Did you know that there is an easy way to identify whether your beauty products (and even food and drugs) contain food coloring? According to Vanessa Cunningham, the labels FD&C or D&C actually represent artificial colors, where F stands for food and D&C represents drug and cosmetics, e.g., D&C Red 27 and FD&C Blue 1. She says that synthetic colors are “suspected to be a human carcinogen, a skin irritant and are linked to ADHD in children.” It is so harmful that The European Classification and Labeling considers it a human carcinogen while The European Union has banned it altogether. (Read more about the dangers of artificial colors from our previous blog entry here.)


This group of chemicals are most known for their ability to increase the flexibility and softness of plastics. The most commonly used phthalates in cosmetics are dibutyl, diethyl, and dimethyl phthalates, which are found in nail polish, perfumes, lotions, and hair spray. Like parabens, phthalates have been linked to increased risk of breast cancer. Moreover, they have also been associated with “early breast development in girls, and reproductive birth defects in males and females.” (You can read our previous blog about phthalates and plastics here.)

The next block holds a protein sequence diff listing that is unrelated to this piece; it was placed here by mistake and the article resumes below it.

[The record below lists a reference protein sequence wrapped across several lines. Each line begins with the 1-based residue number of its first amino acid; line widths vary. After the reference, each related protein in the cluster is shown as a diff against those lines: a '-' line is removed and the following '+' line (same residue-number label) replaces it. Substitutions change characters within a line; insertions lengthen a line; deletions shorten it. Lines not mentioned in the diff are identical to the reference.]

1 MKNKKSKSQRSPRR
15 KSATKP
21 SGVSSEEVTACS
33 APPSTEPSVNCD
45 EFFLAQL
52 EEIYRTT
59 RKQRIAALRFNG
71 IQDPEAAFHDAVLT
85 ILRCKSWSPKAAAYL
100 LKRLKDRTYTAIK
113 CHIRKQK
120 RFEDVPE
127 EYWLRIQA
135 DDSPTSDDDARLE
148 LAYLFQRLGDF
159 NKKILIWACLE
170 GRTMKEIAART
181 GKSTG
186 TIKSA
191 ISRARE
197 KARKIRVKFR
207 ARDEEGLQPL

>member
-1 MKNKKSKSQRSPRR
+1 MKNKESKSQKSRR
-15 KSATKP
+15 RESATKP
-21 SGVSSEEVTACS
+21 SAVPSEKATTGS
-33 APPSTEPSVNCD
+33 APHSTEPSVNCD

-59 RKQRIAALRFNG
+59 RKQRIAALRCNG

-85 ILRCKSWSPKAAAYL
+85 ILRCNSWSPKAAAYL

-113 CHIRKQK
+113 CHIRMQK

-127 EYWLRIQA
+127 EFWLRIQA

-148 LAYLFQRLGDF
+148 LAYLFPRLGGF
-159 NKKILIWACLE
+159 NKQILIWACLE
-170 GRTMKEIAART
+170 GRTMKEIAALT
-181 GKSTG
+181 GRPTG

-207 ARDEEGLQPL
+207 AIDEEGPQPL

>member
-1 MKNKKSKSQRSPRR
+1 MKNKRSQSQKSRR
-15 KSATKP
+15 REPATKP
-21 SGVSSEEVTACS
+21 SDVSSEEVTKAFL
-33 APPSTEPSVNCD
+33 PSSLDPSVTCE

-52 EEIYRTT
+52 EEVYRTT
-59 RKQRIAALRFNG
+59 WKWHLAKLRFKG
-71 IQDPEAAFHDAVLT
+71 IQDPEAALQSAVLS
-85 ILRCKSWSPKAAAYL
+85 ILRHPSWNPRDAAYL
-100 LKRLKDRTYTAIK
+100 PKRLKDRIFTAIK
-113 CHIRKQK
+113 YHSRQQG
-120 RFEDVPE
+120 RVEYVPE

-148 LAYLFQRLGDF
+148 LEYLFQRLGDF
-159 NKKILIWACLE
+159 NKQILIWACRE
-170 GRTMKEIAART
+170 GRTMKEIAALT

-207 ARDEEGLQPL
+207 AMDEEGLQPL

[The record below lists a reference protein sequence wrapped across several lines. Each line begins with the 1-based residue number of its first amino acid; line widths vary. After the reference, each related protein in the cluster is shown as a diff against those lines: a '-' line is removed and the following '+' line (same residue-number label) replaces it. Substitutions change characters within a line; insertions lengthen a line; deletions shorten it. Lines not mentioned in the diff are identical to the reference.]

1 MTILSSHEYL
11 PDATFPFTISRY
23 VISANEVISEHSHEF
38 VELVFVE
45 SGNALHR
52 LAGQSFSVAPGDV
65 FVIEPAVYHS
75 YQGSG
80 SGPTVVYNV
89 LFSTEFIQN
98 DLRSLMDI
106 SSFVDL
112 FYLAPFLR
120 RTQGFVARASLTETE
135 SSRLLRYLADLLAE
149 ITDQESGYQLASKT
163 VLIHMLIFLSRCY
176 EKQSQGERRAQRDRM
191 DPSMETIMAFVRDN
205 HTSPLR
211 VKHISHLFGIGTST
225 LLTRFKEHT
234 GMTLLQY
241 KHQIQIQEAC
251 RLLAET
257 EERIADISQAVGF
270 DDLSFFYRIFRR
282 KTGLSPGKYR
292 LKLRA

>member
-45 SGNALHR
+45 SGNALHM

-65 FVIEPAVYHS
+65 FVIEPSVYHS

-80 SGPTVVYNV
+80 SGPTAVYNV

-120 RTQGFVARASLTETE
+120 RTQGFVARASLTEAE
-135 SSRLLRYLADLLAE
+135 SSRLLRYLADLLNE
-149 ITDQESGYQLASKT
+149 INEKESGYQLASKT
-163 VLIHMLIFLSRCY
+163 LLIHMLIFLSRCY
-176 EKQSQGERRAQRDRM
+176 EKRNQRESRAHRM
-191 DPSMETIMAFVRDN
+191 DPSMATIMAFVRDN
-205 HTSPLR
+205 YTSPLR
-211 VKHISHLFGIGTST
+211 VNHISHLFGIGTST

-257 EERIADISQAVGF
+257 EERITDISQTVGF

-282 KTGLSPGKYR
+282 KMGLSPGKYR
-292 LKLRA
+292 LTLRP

While phthalates are commonly used for plastics, triclosan is widely used in antimicrobial products, such as toothpastes, soaps, and deodorants. As good as it sounds, triclosan actually presents dangers to the thyroid and reproductive hormones. Vanessa Cunningham even adds that some studies are concerned that “triclosan contributes to making bacteria antibiotic-resistant.” I don’t know about you, but if the very thing we use to prevent harmful bacteria is actually making them more resistant, then that is a definite sign of danger right there! (If you’re interested to learn more about the hazards of triclosan, click here to read our previous blog about it.)

Sodium lauryl sulfate (SLS) / Sodium laureth sulfate (SLES)